A picture is worth a thousand words, right? Well, not if the picture doesn’t get found by searchers—and what good is a picture that never gets seen? It’s important for images to rank well and get found by consumers, especially for photo-centric companies (kitchen design, home building, landscape design, etc.). Is your website full of beautiful photos? If so, awesome! Now for the next question: are your photos optimized? If not, you’re missing out on ranking opportunities.
How to Optimize Photos for the Web
There are some best practices you can follow to optimize your images for the internet.
Reduce the File Size
I’ve already written about why page load time is extremely important, especially for websites with a lot of images, like remodeling companies and more. This is why I’ll start with the file size. With tools like PhotoScape, Image Optimizer, etc., you can reduce the file size without compromising the quality of the photo. According to our awesome department of webbers (the web team), it’s generally a good idea to keep your images no larger than 100KB to keep loading time as fast as possible. But at 100KB, if the image is distorted and the quality isn’t good, keep increasing little by little so you have an image at the smallest size possible at the best quality possible.
PhotoScape also allows you to rename the picture. Which brings me to the next part…
Choose a Descriptive File Name
This is where you can use keywords. Avoid keyword stuffing, but pick a file name that has something you’d like to rank for. And stick with lowercase letters to avoid server loading errors. While search engines don’t use this, it’s thought to have some kind of positive effect on SEO.
Include a Caption
Is a photo caption absolutely essential? No. Captions won’t help a picture rank better, but they can help improve user experience and help consumers find what they’re looking for more easily. Pictures are some of the best ways to improve your content and overall website design (check it out), and adding a caption can help improve a picture’s own quality.
Add an Alt Tag
The alt tag of an image is alternative information (for those who cannot see the images in their browser) and to help search engines understand what the image is about. It is a way to describe the photo for the search engines. When you do an image search for “Breaking Bad,” the images that show up have “Breaking Bad” in the alt tag and most likely in the image title as well.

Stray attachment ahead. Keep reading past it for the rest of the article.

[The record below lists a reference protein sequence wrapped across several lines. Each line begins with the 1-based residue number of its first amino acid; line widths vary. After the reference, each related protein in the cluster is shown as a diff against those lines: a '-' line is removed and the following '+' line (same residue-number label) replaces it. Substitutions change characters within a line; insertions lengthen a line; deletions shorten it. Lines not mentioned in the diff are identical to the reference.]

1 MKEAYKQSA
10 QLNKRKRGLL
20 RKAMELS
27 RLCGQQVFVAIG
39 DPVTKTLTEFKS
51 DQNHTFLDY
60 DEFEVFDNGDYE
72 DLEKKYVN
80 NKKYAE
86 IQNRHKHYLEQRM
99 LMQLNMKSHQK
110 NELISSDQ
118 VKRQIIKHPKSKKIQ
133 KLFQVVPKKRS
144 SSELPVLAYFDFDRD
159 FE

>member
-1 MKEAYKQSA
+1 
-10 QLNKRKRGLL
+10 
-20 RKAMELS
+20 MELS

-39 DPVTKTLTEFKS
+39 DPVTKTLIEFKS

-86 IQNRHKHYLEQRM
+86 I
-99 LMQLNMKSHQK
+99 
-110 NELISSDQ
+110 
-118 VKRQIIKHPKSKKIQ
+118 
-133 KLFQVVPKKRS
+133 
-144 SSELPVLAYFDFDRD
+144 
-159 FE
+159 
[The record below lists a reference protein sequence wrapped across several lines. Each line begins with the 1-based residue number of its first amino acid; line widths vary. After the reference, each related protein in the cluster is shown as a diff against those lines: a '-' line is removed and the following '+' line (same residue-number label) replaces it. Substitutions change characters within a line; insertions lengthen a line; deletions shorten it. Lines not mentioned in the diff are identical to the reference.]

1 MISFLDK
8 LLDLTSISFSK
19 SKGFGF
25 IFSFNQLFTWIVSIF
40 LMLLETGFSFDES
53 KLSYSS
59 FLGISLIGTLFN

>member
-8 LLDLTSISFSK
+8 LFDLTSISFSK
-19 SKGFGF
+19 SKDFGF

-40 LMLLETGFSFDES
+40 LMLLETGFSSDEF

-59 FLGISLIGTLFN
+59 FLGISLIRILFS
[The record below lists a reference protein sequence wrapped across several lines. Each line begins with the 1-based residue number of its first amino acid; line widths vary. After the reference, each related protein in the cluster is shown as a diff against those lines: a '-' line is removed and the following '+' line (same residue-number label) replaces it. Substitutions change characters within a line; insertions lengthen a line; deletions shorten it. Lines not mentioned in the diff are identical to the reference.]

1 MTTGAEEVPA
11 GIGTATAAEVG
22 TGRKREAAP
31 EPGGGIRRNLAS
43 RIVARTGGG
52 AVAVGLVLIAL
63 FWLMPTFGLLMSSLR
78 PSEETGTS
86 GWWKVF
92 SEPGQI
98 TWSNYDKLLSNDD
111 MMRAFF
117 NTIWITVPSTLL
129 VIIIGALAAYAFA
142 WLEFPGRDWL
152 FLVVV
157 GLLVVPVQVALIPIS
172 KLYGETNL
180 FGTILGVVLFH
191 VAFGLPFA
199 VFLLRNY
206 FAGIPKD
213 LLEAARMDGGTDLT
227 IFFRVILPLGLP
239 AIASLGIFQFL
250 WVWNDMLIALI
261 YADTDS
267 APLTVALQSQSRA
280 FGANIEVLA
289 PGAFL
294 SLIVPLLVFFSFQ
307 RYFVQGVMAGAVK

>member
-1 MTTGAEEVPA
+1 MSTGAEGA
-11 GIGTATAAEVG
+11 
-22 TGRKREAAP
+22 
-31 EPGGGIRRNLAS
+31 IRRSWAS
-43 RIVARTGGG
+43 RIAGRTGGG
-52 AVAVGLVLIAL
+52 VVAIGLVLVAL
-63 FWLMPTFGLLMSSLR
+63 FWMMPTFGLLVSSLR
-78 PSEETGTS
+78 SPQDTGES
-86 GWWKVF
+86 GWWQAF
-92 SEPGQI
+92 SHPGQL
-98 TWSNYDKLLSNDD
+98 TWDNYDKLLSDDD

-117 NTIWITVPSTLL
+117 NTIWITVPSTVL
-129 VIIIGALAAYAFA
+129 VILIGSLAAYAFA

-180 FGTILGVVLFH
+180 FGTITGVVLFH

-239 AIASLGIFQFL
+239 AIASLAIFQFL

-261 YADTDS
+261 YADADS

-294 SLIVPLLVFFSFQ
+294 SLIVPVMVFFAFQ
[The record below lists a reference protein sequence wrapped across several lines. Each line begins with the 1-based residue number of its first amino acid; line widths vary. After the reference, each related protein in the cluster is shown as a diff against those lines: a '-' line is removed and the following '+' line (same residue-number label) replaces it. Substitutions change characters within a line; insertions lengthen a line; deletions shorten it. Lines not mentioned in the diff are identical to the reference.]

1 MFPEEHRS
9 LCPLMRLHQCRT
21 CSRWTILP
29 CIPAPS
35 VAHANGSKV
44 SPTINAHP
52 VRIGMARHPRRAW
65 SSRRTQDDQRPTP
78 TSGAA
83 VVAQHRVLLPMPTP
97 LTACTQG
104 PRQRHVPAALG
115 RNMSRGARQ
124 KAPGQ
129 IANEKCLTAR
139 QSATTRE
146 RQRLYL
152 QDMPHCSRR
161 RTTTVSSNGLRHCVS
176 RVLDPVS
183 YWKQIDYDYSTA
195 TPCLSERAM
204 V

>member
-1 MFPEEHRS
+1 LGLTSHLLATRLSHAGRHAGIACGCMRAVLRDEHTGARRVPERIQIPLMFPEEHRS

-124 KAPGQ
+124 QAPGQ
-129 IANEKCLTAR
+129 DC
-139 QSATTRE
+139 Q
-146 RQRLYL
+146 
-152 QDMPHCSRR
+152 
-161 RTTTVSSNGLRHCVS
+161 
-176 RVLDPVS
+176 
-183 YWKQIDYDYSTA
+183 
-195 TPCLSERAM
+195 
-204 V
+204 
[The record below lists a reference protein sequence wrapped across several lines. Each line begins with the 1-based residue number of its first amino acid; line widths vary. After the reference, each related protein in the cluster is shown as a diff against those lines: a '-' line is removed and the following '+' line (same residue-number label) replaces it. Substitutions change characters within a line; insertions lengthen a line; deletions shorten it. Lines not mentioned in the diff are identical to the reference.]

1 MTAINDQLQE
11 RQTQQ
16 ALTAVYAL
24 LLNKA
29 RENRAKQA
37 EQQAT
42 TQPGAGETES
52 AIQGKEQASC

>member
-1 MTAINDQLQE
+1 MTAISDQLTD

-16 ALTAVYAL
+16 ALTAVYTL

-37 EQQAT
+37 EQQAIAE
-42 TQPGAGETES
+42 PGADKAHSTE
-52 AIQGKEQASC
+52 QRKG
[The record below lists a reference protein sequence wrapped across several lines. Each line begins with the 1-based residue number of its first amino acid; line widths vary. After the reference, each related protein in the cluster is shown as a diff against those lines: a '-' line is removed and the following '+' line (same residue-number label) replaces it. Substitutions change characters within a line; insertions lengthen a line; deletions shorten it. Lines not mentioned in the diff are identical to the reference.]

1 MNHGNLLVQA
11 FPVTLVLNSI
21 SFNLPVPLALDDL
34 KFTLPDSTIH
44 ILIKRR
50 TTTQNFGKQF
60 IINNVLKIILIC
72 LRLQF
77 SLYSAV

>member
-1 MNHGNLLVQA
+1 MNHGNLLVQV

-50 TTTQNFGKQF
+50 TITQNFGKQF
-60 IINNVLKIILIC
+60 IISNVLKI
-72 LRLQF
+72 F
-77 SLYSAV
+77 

Add a Title
The image title is different than the alt text. The title provides additional information about the image, much like a regular title. Therefore, it should be catchy yet concise. Image titles can also help improve user experience.
Having photos with a good alt text, title, and file name can help you rank well in search engines and help provide users what they’re looking for (the pictures with the green checks below are one of our clients’ photos):
Both the image alt text and the title are important for users, but alt text seems more important to the crawlers. Google confirmed a long time ago that it mostly focuses on alt text when trying to decipher what an image is about.
It All Comes Down to One Thing…
The Google Webmaster team puts it well: “…supplement the “alt” attribute with the “title” and other attributes if they provide value to your users!”
It’s all about providing value for the users—that will ultimately help you rank. Besides optimizing your photos correctly, other ways to help improve user experience and conversion rates include:
One final suggestion? Make sure the images you put on your website are either your images or images you own the rights to. This way you can avoid expensive copyright infringement fines.
Here at Blue Corona, we are experts at designing beautiful websites and writing awesome content with well-optimized photos. Contact us today to learn more about our services!
About The Author: Alanna is a content marketing specialist with Blue Corona. When she's not doubling and tripling website traffic and leads for remodeling companies, she enjoys reading and working out.
View more blogs by Alanna Potosky
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